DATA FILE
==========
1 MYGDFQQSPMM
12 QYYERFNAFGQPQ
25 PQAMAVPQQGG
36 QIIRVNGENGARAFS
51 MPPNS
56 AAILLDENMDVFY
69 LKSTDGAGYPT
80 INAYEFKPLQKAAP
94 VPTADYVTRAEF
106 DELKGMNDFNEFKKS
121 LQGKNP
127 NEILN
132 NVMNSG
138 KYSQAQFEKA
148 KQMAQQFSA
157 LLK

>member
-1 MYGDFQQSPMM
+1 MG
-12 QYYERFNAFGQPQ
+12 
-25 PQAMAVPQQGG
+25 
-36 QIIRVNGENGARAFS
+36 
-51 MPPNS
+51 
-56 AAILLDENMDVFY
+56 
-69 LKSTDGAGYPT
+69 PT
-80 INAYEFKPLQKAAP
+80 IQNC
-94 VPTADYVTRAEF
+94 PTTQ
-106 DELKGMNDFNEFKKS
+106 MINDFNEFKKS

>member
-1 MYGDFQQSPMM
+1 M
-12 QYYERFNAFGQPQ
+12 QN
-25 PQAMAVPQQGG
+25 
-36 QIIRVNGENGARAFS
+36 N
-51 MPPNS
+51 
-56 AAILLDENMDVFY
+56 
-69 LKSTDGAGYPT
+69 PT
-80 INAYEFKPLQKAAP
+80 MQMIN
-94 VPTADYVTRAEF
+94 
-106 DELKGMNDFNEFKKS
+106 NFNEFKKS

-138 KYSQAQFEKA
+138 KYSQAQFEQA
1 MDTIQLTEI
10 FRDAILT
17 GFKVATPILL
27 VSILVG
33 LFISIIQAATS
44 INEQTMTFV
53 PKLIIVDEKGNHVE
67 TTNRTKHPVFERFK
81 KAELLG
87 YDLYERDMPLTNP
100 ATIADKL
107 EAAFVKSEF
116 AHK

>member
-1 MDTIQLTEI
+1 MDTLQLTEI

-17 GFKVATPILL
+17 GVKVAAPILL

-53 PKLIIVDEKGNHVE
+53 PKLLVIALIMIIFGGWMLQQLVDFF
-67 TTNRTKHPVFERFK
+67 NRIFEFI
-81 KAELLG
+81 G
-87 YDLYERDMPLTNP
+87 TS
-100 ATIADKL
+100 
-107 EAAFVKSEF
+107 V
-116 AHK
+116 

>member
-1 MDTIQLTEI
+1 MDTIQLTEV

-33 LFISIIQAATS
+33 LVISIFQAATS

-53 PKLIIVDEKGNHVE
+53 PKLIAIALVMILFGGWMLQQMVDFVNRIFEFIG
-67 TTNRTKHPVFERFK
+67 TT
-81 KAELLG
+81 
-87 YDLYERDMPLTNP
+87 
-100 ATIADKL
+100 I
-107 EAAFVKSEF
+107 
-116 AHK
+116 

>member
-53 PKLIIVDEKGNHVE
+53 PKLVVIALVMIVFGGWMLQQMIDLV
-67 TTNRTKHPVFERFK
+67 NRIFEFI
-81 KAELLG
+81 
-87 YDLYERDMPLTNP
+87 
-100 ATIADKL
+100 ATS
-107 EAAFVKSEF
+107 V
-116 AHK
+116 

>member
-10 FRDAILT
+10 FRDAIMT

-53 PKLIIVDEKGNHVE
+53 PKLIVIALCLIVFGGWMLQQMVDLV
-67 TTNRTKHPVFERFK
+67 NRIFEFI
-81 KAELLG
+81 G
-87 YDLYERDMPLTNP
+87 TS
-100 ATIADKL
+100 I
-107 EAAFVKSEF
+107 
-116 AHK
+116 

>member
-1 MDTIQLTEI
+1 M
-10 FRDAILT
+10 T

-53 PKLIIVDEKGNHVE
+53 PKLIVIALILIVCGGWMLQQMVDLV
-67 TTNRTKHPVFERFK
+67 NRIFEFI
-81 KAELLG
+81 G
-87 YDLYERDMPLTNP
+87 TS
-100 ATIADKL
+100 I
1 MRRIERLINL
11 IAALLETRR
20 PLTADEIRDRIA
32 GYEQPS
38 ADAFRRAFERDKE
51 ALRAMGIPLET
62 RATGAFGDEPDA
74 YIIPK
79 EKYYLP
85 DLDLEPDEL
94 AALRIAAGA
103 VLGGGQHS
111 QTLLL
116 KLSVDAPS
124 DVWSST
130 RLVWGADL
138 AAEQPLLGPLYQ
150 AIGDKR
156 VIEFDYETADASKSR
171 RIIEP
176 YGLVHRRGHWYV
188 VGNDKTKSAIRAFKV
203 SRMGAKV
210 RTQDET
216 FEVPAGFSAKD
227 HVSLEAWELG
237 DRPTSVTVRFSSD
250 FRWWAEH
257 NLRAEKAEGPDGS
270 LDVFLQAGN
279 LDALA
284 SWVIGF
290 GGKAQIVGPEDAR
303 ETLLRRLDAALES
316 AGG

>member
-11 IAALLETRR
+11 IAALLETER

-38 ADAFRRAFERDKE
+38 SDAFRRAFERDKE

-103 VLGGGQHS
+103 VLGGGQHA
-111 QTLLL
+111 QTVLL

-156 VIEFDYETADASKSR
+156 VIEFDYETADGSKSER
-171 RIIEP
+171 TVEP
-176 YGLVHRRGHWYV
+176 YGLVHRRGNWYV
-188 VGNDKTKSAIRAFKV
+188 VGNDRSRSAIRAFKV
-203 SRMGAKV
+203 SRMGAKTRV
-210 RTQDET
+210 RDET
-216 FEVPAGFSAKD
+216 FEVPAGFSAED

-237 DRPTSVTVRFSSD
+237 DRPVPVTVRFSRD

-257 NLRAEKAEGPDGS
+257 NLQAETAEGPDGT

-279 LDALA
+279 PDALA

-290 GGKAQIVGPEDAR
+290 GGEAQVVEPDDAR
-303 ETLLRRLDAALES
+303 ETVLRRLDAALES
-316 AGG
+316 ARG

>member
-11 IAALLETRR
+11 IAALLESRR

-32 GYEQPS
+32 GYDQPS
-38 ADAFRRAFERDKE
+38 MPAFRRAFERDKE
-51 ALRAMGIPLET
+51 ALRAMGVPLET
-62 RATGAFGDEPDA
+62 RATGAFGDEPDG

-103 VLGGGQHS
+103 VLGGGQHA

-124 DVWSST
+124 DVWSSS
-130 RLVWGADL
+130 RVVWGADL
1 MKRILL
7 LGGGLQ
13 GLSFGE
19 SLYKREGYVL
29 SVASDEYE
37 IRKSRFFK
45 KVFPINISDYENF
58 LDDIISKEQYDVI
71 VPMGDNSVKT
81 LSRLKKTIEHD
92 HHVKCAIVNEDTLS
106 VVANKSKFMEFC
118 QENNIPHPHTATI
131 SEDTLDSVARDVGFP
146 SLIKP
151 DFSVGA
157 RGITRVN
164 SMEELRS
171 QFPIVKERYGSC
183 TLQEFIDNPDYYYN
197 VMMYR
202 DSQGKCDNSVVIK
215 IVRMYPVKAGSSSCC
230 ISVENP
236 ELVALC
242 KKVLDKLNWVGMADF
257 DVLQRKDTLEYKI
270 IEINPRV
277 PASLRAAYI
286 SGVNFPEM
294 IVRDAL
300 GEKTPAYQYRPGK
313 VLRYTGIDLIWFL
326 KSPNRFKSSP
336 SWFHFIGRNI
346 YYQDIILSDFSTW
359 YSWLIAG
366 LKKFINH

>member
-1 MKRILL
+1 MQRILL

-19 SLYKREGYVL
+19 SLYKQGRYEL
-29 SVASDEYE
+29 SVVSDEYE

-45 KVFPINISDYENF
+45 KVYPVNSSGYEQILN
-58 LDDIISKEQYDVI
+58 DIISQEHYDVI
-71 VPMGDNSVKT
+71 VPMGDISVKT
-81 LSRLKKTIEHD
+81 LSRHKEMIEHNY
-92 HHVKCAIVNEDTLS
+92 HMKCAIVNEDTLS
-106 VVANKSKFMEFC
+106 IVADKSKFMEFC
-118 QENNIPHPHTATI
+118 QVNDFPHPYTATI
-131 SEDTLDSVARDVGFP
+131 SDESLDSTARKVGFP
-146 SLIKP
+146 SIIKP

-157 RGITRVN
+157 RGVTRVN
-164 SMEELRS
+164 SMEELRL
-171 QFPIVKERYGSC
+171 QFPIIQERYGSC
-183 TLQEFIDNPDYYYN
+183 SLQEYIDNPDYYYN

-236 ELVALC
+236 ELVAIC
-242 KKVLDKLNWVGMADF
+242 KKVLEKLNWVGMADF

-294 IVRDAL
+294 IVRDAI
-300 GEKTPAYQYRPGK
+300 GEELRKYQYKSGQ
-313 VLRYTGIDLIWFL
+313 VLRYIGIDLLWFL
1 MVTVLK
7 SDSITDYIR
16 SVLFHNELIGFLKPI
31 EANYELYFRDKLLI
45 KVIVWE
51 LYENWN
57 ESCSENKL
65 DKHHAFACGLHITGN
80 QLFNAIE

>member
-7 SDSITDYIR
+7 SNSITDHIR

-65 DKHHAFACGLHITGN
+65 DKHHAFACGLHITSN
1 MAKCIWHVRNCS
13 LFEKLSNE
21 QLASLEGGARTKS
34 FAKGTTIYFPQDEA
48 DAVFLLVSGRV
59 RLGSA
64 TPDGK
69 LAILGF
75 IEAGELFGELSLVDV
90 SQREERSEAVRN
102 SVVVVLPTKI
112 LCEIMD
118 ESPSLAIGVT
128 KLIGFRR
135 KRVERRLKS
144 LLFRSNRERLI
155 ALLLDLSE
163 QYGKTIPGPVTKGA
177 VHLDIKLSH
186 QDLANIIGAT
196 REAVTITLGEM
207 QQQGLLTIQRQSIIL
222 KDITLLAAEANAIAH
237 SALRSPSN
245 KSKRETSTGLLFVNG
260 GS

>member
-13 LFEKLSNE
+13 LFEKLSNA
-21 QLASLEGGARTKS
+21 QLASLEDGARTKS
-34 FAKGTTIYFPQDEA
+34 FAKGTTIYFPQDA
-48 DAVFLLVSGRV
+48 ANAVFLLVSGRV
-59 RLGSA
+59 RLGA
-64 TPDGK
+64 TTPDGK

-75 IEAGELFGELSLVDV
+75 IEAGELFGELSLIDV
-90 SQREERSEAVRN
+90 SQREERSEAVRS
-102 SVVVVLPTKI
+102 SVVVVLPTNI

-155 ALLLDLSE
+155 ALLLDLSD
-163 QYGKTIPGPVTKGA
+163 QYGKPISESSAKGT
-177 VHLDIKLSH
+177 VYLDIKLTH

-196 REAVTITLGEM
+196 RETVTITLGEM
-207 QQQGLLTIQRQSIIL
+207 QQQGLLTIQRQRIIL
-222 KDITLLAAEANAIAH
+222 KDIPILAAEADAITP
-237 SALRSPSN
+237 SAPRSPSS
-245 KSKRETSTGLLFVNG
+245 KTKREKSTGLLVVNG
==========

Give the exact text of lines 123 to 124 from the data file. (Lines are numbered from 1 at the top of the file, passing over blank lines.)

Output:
-107 EAAFVKSEF
+107 V